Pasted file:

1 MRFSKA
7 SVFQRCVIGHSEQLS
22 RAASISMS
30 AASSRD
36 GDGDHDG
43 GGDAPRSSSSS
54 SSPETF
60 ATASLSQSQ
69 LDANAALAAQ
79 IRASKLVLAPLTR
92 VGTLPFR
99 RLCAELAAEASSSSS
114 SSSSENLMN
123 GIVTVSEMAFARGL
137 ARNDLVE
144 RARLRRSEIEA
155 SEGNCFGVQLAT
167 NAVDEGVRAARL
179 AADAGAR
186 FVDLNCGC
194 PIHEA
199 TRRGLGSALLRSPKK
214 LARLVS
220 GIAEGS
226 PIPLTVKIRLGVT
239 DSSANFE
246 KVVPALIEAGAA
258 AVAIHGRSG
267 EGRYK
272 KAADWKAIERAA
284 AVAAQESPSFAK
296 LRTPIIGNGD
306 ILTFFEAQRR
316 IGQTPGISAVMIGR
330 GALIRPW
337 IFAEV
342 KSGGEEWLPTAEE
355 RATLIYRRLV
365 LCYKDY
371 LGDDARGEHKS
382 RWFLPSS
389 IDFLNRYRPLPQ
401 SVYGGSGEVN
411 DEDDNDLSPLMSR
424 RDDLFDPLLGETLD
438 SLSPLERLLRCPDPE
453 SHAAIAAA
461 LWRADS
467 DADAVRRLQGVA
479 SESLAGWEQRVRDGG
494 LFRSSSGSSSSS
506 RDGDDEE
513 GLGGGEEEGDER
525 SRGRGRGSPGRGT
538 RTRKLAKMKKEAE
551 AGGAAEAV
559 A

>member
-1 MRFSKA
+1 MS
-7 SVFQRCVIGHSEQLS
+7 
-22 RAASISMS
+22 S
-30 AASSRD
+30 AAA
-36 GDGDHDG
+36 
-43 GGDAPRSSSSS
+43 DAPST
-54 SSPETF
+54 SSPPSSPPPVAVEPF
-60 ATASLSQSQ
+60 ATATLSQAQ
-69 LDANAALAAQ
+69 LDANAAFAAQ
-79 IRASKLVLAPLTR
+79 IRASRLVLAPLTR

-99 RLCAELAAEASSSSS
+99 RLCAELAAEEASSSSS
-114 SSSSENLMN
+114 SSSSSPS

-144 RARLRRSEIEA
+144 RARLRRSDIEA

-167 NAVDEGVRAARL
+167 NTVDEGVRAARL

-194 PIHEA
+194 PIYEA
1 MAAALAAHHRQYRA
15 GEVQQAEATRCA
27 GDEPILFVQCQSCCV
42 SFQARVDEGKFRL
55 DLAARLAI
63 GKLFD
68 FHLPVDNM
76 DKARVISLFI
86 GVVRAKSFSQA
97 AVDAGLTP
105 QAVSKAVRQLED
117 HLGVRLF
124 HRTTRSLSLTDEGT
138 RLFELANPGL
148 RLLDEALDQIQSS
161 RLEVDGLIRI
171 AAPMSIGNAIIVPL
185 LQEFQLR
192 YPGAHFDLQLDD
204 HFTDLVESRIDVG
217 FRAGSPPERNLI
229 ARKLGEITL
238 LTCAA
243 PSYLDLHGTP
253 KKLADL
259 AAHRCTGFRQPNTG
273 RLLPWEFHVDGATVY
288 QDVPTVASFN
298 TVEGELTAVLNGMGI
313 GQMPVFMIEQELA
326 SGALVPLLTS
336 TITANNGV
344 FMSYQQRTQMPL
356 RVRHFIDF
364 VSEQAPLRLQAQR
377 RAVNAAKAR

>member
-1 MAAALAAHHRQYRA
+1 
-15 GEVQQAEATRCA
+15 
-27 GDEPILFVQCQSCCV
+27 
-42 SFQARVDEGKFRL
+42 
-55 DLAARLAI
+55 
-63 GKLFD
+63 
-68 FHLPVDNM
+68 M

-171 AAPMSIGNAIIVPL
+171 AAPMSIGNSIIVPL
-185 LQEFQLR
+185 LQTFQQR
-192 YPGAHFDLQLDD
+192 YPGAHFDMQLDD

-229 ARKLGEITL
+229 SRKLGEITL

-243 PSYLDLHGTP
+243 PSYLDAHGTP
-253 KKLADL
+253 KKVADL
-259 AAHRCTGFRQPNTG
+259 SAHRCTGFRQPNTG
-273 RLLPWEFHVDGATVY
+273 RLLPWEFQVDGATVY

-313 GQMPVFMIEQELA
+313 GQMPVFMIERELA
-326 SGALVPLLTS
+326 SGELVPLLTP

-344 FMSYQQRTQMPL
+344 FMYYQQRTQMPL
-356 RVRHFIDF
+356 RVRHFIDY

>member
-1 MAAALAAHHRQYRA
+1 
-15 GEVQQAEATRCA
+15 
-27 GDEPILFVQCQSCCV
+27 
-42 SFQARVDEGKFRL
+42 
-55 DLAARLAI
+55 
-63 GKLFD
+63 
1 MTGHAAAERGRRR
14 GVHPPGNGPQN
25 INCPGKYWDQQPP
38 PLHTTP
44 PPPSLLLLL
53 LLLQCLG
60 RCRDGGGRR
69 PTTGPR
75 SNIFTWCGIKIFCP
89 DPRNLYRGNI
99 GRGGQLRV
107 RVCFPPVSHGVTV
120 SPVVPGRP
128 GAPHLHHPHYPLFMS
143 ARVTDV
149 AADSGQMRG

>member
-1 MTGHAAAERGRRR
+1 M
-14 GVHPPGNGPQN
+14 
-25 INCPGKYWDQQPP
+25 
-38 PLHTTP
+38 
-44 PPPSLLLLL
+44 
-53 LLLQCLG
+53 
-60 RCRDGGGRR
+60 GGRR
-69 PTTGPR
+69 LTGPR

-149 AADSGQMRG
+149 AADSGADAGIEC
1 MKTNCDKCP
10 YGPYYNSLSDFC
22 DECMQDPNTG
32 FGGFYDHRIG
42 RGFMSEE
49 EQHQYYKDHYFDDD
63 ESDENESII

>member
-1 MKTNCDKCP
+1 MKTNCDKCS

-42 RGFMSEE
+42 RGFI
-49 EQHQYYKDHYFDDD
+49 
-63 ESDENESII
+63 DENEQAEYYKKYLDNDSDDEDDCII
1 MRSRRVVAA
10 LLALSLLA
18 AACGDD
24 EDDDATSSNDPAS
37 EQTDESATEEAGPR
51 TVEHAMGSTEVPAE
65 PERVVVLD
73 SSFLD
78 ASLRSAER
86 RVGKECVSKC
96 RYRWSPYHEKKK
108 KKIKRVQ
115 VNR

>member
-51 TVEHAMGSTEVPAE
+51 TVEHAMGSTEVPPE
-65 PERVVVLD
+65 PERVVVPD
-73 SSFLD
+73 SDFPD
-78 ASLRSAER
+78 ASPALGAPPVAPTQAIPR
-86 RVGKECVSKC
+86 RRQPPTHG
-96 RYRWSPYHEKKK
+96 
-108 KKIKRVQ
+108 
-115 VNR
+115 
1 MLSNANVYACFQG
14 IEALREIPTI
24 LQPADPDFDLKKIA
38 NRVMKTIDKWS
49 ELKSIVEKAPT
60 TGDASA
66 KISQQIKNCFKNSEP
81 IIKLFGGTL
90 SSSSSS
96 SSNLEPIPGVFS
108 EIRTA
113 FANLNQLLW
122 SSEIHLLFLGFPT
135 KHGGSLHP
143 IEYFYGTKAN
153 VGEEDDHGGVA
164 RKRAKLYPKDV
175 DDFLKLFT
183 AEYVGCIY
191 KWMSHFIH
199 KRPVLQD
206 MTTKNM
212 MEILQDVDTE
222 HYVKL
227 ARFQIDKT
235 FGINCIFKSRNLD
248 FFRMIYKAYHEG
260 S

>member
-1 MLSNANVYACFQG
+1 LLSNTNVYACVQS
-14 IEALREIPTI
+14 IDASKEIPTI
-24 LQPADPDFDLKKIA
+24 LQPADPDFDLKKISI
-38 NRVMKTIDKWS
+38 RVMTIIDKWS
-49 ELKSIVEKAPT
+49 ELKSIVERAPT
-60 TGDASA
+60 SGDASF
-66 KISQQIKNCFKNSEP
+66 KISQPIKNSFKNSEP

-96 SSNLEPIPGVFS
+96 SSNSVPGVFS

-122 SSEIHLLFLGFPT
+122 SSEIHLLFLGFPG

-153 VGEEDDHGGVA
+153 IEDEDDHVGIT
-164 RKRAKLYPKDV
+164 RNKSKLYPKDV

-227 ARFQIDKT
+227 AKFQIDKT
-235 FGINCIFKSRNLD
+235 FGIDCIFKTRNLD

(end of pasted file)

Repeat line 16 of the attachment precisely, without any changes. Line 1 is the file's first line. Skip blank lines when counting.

144 RARLRRSEIEA